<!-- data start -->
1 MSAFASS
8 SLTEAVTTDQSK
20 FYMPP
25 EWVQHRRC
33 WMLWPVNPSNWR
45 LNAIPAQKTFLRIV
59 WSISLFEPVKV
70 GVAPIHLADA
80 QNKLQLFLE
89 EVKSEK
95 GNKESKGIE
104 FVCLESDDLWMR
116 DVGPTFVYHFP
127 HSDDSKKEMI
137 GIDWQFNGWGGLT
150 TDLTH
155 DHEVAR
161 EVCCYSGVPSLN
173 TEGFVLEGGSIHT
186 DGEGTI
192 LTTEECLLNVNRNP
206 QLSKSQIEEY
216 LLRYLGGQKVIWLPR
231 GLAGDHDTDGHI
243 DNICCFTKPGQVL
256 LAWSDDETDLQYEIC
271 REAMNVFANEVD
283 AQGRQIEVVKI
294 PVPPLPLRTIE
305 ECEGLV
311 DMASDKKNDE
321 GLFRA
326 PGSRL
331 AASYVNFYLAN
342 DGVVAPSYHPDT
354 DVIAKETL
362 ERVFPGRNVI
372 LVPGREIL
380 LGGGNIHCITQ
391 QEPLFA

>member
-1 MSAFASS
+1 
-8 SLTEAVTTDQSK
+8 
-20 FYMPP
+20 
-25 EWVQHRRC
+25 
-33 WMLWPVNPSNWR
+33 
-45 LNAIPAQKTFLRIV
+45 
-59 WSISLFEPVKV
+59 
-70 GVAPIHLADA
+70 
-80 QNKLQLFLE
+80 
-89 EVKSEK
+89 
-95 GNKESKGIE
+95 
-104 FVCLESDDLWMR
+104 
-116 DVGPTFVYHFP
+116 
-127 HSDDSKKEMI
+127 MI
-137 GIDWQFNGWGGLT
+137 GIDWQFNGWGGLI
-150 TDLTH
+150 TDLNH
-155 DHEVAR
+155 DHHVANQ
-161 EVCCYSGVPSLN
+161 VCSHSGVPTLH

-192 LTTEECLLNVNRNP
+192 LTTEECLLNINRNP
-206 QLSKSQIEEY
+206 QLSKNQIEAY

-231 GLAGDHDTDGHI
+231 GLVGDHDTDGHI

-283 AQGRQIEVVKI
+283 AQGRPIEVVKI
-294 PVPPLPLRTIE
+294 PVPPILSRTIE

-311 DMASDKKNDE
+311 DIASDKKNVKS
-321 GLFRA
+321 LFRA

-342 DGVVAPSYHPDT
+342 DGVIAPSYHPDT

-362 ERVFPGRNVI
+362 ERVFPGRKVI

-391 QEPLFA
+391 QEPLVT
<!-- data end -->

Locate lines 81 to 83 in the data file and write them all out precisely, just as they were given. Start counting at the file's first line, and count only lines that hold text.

+206 QLSKNQIEAY

-231 GLAGDHDTDGHI
+231 GLVGDHDTDGHI